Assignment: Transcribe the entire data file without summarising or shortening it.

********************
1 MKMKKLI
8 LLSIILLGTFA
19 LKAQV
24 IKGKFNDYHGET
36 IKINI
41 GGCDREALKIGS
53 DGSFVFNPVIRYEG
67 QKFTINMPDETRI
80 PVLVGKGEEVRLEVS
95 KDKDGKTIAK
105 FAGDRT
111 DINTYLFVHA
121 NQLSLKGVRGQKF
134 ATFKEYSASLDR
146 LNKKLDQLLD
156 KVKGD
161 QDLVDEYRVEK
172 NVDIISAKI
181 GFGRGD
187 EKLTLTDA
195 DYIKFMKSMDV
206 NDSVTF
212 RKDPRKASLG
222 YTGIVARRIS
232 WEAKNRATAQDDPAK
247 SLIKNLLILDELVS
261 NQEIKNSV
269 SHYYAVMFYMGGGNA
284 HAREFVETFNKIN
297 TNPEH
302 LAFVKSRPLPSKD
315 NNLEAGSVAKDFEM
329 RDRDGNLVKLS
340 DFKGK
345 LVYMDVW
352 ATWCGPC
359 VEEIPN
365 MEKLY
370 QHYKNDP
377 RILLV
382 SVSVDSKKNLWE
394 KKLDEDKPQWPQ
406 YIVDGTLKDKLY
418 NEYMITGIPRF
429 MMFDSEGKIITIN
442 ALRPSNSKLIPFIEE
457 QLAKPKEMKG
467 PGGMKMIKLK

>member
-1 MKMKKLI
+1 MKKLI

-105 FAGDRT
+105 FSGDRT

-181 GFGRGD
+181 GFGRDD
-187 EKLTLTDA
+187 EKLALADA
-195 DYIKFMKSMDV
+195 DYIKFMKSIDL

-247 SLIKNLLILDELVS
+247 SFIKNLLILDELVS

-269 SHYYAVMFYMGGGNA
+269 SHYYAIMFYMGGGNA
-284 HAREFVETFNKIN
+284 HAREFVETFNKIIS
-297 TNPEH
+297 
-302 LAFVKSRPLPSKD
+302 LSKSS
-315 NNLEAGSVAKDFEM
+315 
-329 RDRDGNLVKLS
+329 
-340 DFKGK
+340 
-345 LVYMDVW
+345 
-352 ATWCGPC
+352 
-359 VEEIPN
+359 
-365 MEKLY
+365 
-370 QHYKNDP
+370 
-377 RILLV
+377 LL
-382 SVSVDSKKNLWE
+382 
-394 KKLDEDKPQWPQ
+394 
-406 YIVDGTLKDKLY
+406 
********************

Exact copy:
1 MKMKKLI
8 LLSIILLGTFA
19 LKAQV
24 IKGKFNDYHGET
36 IKINI
41 GGCDREALKIGS
53 DGSFVFNPVIRYEG
67 QKFTINMPDETRI
80 PVLVGKGEEVRLEVS
95 KDKDGKTIAK
105 FAGDRT
111 DINTYLFVHA
121 NQLSLKGVRGQKF
134 ATFKEYSASLDR
146 LNKKLDQLLD
156 KVKGD
161 QDLVDEYRVEK
172 NVDIISAKI
181 GFGRGD
187 EKLTLTDA
195 DYIKFMKSMDV
206 NDSVTF
212 RKDPRKASLG
222 YTGIVARRIS
232 WEAKNRATAQDDPAK
247 SLIKNLLILDELVS
261 NQEIKNSV
269 SHYYAVMFYMGGGNA
284 HAREFVETFNKIN
297 TNPEH
302 LAFVKSRPLPSKD
315 NNLEAGSVAKDFEM
329 RDRDGNLVKLS
340 DFKGK
345 LVYMDVW
352 ATWCGPC
359 VEEIPN
365 MEKLY
370 QHYKNDP
377 RILLV
382 SVSVDSKKNLWE
394 KKLDEDKPQWPQ
406 YIVDGTLKDKLY
418 NEYMITGIPRF
429 MMFDSEGKIITIN
442 ALRPSNSKLIPFIEE
457 QLAKPKEMKG
467 PGGMKMIKLK

>member
-1 MKMKKLI
+1 MKKLI

-105 FAGDRT
+105 FSGDRT

-181 GFGRGD
+181 GFGRDD
-187 EKLTLTDA
+187 EKLALADA
-195 DYIKFMKSMDV
+195 DYIKFMKSIDL

-247 SLIKNLLILDELVS
+247 SFIKNLLILDELVS

-269 SHYYAVMFYMGGGNA
+269 SHYYAIMFYMGGGNA
-284 HAREFVETFNKIN
+284 HAREFVETFNKIIS
-297 TNPEH
+297 
-302 LAFVKSRPLPSKD
+302 LSKSS
-315 NNLEAGSVAKDFEM
+315 
-329 RDRDGNLVKLS
+329 
-340 DFKGK
+340 
-345 LVYMDVW
+345 
-352 ATWCGPC
+352 
-359 VEEIPN
+359 
-365 MEKLY
+365 
-370 QHYKNDP
+370 
-377 RILLV
+377 LL
-382 SVSVDSKKNLWE
+382 
-394 KKLDEDKPQWPQ
+394 
-406 YIVDGTLKDKLY
+406 